Discussions on the history and historiography of Australia's New England

Wednesday, January 27, 2016

History Revisited - Tale of a blossoming city

TRANSFORMATION: After once being described as unprepossessing, Jim Belshaw says Armidale is now beautiful
Today Armidale is, rightly, seen as a beautiful city. Yet it’s not always been seen in that way.

Writing in 1963, a geographer at the University described Armidale’s aspect as unprepossessing. With rare exceptions, it was an urban hodge-podge, lacking buildings that were distinguished, elegant or stately. Sometimes its vistas were enhanced by colour changes in its surrounding rural landscapes and in the blossoms and foliage of exotic trees planted a thin profusion in parts of the town. At best this relief was temporary, confined to only a few weeks in Autumn and Spring.

If you lived in the city at the time you could see his viewpoint, although many locals bristled at his words.

The city had grown in fits and starts. Brick homes sat next to sometimes rundown wood cottages. Recurrent droughts and associated water restrictions were common..

Constantly short of money because of its limited rate base, the Council had been reluctant to spend on civic improvements. Indeed, there were moves to try to subdivide open space including Drummond Park and the proposed arboretum to increase population and rates.. Some roads were still un-tarred, although the position here was improving.

Twenty years later, the city was transformed. The apparently ugly duckling had become a swan. There would be losses in that transformation, but by happen stance, sheer luck and some good decisions, the result was a generally harmonious whole creating a unique character.

Armidale began with good bones, a creek and two hills. The visual possibilities of this landscape were always there. It just took time to realise.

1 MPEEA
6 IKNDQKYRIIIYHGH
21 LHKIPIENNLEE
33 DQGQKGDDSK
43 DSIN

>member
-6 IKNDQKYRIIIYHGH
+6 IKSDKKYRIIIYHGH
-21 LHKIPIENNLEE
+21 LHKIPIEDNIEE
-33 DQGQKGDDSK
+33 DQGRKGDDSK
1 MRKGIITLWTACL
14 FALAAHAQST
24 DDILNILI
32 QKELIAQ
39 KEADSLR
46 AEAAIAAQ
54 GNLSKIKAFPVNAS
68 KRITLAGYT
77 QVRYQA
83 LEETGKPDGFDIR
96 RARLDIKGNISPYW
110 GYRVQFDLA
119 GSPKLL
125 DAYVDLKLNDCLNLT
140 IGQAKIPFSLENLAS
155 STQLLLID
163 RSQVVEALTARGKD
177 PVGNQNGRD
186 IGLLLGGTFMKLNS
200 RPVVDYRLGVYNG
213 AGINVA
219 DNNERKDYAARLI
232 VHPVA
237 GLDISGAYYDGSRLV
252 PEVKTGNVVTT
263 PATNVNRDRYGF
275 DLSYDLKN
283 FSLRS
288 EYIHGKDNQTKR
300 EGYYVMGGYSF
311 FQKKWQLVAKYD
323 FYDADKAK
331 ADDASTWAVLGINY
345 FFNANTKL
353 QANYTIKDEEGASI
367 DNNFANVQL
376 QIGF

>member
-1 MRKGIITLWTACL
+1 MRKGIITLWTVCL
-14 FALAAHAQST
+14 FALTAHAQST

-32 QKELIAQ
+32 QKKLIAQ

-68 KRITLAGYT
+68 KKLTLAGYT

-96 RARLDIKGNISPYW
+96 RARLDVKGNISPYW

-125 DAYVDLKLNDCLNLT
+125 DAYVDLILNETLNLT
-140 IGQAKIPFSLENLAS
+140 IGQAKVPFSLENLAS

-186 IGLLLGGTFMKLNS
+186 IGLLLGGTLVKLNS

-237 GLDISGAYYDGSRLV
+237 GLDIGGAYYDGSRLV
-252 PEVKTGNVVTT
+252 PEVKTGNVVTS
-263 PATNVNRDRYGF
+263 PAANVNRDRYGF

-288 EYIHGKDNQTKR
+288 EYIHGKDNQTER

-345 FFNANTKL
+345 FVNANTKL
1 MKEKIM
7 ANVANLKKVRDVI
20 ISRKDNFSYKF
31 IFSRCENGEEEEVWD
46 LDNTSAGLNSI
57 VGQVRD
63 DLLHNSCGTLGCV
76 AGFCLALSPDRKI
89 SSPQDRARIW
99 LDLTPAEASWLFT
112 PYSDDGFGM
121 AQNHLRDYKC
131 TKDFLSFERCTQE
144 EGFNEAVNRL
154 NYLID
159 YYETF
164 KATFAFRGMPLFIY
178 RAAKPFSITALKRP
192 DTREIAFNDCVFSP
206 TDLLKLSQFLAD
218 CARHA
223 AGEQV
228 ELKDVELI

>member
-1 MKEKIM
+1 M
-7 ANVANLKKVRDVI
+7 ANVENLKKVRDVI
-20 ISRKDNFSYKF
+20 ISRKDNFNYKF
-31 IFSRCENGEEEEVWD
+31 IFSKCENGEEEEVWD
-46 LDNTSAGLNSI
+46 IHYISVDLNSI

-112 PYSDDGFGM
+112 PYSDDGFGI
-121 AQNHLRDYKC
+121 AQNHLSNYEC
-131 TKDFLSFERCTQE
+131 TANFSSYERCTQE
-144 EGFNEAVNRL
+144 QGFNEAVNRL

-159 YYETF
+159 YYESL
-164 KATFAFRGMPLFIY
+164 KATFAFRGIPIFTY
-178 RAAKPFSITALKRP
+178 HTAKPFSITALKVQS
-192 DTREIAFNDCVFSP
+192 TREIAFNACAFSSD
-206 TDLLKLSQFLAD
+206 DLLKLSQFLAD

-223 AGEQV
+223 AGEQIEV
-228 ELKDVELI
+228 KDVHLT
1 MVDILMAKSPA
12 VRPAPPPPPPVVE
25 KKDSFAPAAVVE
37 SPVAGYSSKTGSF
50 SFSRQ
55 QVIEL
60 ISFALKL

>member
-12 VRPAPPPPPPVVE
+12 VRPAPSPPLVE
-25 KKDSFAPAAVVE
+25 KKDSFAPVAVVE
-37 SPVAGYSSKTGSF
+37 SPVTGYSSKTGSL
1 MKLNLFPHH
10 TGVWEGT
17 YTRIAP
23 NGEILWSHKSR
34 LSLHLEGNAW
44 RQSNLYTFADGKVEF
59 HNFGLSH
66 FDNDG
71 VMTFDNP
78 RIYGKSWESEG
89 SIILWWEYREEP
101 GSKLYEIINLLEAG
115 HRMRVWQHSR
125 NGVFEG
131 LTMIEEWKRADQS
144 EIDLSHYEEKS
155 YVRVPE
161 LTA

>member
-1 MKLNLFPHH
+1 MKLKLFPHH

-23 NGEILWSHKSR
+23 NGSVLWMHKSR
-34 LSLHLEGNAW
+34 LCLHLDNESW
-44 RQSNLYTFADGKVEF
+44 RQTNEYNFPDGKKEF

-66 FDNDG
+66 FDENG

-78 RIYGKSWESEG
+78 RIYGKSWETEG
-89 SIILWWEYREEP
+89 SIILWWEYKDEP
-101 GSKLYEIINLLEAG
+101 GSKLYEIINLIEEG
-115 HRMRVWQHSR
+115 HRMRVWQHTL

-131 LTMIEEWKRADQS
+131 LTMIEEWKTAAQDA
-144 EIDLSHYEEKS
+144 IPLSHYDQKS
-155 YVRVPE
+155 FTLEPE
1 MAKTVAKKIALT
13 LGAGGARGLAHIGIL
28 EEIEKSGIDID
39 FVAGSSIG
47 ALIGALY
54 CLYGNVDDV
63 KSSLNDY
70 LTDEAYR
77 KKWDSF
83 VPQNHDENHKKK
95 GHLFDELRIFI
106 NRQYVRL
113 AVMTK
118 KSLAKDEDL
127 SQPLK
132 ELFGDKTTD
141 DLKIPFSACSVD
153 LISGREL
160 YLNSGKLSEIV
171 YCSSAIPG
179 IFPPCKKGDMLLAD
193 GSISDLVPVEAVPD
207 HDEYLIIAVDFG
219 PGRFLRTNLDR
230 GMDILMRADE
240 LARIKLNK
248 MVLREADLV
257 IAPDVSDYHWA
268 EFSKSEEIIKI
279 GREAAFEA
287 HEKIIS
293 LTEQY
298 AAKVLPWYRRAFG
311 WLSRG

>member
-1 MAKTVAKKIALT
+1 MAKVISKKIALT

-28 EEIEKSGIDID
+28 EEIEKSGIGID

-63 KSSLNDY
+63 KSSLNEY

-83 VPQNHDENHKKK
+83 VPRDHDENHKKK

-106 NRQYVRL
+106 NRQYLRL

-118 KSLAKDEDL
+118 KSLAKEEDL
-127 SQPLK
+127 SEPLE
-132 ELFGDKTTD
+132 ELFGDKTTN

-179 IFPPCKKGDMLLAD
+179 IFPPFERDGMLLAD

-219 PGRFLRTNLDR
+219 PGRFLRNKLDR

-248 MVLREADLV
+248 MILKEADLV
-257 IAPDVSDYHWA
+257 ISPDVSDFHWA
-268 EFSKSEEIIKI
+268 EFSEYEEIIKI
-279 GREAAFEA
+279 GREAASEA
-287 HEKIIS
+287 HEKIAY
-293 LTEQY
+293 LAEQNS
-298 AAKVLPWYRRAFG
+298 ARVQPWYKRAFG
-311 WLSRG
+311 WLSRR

The initial town straggled. In 1848, a grid pattern was imposed on this by surveyor John James Galloway. It was meant to run north-south, east west, but Galloway was forced to shift this slightly to accommodate existing buildings. Still, order had arrived.

The area covered by the grid pattern that would become the municipality was limited in size. A bit over 3.2 square miles, 2,060 acres, on the old measurement. And so it remained until, I think, 1961 when the city boundaries were finally extended.

As the city grew in the 1950s it extended into the adjoining Dumaresq Shire. There, freed from restrictions, new road and settlement patterns emerged. You can see this clearly today on the map.

Within the traditional city boundaries, a distinct pattern emerged with different types of architecture linked to time. location and money. Time because the architecture reflected the prevailing fashions. Location and money because that determined where you could afford to live, how much you could afford to spend on your dwelling.

Larger dwellings emerged near the main street and then further up South Hill. Generally on large blocks, these faced north, looking down the valley. Victorian Armidale, what I call the old city, had been born.

The survival of these dwellings would become critical in the transformation of Armidale. However, that is only part of the story of the birth of the Armidale swan. That story I will continue in my next column. 
Note to readers: This post appeared as a column in the Armidale Express Extra on 20 January 2016. I am repeating the columns here with a lag because they are not on line outside subscription. You can see all the Belshaw World and History Revisited columns by clicking here for 2009, here for 2010, here for 2011, here for 2012, here for 2013, here for 2014, here for 2015, here for 2016.

No comments: